Cyprus Mail

Appointing beach inspectors a ‘step in the right direction’

Competent state services will decide which is the best way to complete works already begun on Pernera beach for the installation of rainwater drains (Photo: CNA)

Environment Commissioner Ioanna Panayiotou on Tuesday welcomed the decisions taken during a meeting at the interior ministry aimed at clamping down on beach illegalities.

She said the decisions were a step in the right direction.

One of the decisions taken was appointing inspectors to monitor and report unauthorised activities by local authorities and others.

Interior Minister, Constantinos Petrides, announced on Monday after a meeting convened following the uproar caused by interventions in Protaras beaches by the Paralimni municipality, that 12 officials had been designated as beach inspectors tasked with reporting any illegal interventions for immediate measures to be taken.

Petrides said that it was decided that there would be strict enforcement of the law on the protection of beaches where unauthorised interventions are reported.

“Written complaints will be immediately filed with the police by the district administrations concerned, who will be able to intervene to stop the illegal work immediately,” Petrides said.

He stressed that coordination with the police for dealing with interventions is particularly important as procedures followed so far have proven in some cases ineffective.

As regards recent works in Protaras beaches, he said, all illegal activities have come to a halt.

Competent state services will decide which is the best way to complete works already begun on Pernera beach for the installation of rainwater drains.  “At the same time, any other works stopped and in the event of interventions, the district administration will intervene in cooperation with the police,” Petrides said.

As regards Konnos beach, he said that stream water causes sand erosion each year and it was decided, after onsite inspection, that all that remains is for sand to be laid on the beach.

“At the same time, for the future, a study by the competent state departments will be carried out for the most radical and environmentally appropriate solution on the matter,” he said.

Works at Skoutari beach have ceased, he said, and legal procedures are underway, as “based on the ruling of the legal services works were in violation of the permission granted by the district officer”.

Petrides said that works carried out in the past in Sirena Bay and Vrisouthkia beach in Paralimni were legal and took place after studies had been carried out.
“Works on beaches should be done for both beach protection, to facilitate the public, and sustainable development, but they are always to be done on the basis of legal procedures and taking environmental considerations into account,” Petrides said.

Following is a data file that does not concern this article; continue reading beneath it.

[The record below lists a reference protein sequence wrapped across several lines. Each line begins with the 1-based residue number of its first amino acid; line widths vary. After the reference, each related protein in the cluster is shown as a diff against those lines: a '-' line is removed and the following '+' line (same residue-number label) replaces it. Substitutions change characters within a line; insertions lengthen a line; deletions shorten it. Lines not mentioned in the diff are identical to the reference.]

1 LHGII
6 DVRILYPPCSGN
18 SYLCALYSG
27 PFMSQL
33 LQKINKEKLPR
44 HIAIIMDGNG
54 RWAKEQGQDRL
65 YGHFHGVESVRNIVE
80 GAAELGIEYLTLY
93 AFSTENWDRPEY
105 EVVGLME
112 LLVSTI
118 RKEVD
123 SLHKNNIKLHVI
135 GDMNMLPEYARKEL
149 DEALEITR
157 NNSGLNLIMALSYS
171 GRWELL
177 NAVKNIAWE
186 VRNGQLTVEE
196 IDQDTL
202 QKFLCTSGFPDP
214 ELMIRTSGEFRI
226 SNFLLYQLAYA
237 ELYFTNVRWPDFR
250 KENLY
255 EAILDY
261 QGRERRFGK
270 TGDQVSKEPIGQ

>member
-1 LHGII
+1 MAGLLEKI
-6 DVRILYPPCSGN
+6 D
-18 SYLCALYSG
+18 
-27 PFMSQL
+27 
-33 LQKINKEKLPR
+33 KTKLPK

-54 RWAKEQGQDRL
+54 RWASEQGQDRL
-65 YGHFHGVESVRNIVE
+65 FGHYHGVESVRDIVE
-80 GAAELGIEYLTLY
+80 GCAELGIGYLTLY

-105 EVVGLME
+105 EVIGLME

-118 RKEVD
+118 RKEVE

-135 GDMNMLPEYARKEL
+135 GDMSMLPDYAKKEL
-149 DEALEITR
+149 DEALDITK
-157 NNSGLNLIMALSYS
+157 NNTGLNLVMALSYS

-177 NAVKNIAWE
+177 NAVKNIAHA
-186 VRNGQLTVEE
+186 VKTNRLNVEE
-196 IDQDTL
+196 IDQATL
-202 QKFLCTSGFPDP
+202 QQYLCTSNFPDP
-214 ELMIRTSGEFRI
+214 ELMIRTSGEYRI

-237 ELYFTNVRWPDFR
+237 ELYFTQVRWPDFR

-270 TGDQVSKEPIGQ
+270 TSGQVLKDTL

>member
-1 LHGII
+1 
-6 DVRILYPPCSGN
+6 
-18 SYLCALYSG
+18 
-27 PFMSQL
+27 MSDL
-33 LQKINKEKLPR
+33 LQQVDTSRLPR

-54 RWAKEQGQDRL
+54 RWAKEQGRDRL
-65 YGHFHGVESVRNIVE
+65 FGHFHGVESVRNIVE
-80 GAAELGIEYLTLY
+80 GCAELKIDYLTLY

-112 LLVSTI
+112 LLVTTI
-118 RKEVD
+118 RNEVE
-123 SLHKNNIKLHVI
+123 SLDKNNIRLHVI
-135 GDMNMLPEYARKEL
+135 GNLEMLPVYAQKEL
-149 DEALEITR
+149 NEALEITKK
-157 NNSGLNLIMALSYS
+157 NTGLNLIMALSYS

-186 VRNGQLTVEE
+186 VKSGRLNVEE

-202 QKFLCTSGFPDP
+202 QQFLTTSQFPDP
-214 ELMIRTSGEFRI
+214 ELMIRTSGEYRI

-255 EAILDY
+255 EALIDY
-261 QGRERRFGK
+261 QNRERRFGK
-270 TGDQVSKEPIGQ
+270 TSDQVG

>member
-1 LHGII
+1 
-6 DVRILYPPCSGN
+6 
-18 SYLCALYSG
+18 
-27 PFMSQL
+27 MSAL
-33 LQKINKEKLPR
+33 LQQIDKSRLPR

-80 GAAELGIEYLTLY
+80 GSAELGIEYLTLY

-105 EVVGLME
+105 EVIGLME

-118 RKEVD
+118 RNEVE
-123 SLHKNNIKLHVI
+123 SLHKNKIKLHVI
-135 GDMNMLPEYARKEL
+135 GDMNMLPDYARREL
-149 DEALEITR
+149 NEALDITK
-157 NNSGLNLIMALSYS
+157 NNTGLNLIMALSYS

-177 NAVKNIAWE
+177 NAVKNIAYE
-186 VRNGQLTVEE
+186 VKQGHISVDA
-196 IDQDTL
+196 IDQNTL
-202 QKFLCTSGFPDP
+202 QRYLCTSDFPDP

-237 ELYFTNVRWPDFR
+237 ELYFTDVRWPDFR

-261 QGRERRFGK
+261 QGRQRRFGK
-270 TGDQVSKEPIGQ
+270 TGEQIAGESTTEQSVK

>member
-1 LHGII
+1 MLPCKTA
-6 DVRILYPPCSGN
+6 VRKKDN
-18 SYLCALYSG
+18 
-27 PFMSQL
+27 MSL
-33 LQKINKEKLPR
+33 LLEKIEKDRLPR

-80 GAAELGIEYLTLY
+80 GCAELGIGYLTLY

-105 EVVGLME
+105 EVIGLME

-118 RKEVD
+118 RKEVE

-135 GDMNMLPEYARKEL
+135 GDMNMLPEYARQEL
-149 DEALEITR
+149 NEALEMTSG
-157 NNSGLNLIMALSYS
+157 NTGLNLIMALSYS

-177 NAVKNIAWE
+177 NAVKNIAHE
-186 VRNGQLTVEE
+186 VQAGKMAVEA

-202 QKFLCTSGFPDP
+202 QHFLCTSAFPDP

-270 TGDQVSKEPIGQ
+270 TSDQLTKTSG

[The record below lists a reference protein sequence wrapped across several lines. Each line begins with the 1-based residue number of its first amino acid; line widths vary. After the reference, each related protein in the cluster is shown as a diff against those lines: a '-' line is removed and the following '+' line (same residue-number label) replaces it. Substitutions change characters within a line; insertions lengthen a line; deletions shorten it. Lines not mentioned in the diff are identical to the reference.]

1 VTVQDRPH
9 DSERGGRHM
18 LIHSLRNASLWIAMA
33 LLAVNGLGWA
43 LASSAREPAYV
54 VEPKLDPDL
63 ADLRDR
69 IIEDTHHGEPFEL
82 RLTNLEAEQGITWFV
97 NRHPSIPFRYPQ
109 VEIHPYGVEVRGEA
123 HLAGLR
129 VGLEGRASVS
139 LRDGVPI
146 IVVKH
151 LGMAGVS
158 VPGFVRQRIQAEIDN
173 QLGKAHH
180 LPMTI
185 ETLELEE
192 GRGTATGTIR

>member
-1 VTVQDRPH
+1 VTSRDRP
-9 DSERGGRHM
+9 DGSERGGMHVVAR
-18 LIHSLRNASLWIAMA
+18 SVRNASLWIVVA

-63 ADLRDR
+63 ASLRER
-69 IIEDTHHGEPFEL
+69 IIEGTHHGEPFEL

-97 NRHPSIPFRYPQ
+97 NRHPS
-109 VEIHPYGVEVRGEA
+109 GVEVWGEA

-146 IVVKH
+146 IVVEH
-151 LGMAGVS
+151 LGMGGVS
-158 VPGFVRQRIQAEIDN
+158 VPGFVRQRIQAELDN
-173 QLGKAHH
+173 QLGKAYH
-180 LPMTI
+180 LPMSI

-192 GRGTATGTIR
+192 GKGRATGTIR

He said that according to the law, unauthorised beach interventions is a criminal offence subject to fines and or imprisonment. Police and district officers, he said, are authorised to act immediately, even seize machinery or other equipment used for unauthorised beach interventions.

Panayiotou said on Tuesday that the decisions taken were in the right direction.

The aim, she said, ought to be to develop sustainable tourism by integrating all environmental criteria into the management practices of the beaches. Panayiotou also said that there is absence of a national strategy for beach management, which make matters worse, especially in relation to legislation gaps.

“The draining of wetlands, sand mining, building hotels, the creation of marinas and ports without conducting detailed environmental studies, are just some examples that result in the destruction of many marine habitats within the coastal zone and the erosion of the coastline” she said.

Interventions by municipalities and communities on beaches do not contribute to the sustainable development of our beaches at all, Panayiotou said, as they are aimed only to serve as many visitors as possible, ignoring preservation of the natural environment.

On Tuesday representatives of the Famagusta District Administration, the Cyprus Tourism Organisation, the environment department, public works, the mayor and municipal councillors of Paralimni visited the Konnos and Pernera beaches, to decide on the best way to complete the works.

Paralimni Mayor Theodoros Pyrillis who came under fire last week after photos and videos circulated on social media of bulldozers on the area’s beaches, insisted that everything was being done according to the law and defended the right of his municipality to carry out earthworks on beaches within its jurisdiction.

He added that he agrees with the measures announced by the minister for the introduction of a single policy on the management of the island’s coastline.

Pyrillis said however that his municipality has been targeted by some who used social media to turn the public against them, aiming to serve private interests.

He called for the completion of works that were halted as the summer season is near and thousands of visitors are expected to arrive. “It is not right for them to see the existing situation,” he said.

Pyrillis said the municipality decided to stop works out of respect for the interior ministry and the government. He said that they have also asked the ministry to appoint three inspectors to monitor beaches in the night time as many private individuals also make illegal interventions on beaches.

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